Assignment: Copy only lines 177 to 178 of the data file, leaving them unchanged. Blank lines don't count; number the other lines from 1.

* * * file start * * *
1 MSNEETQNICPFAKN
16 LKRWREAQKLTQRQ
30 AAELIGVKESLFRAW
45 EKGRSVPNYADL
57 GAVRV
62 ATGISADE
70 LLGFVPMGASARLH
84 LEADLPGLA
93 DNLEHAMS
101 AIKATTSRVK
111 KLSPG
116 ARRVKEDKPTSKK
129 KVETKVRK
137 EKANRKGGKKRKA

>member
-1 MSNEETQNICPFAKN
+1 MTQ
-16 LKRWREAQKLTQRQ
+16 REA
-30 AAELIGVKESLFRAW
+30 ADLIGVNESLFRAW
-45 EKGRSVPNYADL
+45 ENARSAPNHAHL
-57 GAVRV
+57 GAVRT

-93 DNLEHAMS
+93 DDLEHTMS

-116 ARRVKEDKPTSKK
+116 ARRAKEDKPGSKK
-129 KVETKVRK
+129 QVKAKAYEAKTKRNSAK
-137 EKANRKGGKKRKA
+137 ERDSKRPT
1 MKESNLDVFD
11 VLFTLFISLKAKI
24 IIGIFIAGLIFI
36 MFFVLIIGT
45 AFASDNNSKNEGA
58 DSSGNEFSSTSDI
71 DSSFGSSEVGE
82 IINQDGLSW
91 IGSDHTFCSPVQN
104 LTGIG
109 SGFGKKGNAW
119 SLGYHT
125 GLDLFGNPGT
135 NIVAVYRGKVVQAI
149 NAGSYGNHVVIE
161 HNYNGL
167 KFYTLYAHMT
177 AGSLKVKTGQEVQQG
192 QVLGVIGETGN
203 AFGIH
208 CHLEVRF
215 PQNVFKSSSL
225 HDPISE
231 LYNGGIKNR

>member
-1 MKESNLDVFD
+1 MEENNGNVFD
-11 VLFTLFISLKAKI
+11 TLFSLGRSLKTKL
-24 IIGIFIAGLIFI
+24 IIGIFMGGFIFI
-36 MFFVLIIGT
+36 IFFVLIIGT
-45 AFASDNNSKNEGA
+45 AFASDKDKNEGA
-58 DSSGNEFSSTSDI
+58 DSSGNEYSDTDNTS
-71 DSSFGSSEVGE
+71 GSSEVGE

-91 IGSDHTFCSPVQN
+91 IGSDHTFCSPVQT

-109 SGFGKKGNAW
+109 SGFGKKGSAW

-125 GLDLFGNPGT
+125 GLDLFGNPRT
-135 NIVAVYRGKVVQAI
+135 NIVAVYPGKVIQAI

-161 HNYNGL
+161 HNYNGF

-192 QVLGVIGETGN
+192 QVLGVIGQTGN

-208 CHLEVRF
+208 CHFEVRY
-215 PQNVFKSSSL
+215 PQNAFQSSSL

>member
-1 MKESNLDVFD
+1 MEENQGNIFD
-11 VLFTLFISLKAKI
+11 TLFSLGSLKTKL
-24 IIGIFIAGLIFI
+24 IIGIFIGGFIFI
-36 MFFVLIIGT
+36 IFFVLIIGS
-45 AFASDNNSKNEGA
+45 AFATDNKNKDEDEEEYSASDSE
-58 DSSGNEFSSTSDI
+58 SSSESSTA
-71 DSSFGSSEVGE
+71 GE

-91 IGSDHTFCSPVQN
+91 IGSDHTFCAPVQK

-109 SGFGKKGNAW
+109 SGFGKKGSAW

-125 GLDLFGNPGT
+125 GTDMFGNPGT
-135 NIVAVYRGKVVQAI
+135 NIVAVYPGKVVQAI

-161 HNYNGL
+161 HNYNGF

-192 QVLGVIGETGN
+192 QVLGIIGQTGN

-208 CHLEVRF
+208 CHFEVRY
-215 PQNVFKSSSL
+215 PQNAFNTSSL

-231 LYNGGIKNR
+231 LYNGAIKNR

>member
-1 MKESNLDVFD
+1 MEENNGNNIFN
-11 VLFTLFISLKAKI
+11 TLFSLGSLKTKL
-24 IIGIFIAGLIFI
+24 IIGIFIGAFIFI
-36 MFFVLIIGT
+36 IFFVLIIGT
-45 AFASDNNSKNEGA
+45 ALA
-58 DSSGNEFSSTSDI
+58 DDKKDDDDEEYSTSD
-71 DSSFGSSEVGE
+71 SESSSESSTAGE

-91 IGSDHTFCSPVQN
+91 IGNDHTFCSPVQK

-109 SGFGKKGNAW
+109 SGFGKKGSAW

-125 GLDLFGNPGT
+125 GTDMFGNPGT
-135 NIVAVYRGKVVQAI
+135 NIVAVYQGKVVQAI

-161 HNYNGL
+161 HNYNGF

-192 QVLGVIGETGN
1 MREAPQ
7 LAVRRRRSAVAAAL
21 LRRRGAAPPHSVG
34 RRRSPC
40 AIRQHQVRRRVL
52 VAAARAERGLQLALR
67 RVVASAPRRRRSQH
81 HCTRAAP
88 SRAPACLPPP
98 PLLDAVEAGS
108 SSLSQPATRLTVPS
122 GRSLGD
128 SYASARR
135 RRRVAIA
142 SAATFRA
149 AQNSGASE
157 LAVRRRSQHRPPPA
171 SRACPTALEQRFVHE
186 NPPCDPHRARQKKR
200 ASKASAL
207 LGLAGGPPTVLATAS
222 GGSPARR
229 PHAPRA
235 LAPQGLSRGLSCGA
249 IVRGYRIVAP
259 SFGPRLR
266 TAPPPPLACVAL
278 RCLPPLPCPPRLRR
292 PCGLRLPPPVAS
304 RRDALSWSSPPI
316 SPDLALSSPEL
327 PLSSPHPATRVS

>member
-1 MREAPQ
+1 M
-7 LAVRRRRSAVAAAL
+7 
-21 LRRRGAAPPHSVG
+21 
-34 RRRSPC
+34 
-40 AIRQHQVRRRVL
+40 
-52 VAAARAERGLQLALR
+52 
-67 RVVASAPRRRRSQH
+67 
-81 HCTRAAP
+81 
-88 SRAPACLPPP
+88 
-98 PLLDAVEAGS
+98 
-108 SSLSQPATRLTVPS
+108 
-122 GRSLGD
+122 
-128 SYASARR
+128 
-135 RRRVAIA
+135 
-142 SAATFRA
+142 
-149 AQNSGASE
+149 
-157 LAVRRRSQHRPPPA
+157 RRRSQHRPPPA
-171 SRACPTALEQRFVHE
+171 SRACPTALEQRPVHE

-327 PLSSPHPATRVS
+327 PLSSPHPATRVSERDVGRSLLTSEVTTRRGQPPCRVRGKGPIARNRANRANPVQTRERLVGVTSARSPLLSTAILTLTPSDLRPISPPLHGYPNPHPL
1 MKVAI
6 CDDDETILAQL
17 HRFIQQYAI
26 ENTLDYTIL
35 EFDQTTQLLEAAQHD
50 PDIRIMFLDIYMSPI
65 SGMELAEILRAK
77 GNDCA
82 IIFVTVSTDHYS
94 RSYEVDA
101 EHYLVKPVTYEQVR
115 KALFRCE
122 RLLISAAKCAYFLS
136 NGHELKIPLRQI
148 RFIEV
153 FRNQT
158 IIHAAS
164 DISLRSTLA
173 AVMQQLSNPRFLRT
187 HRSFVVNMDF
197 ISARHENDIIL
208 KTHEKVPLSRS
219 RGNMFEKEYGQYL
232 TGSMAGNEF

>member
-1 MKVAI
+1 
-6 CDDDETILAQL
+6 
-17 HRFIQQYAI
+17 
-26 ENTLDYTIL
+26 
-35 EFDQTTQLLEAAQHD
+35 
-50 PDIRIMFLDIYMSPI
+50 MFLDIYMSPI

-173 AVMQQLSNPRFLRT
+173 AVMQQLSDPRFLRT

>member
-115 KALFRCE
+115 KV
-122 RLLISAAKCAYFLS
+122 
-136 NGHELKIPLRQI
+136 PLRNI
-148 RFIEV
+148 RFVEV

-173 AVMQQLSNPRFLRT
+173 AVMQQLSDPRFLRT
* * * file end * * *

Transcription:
304 RRDALSWSSPPI
316 SPDLALSSPEL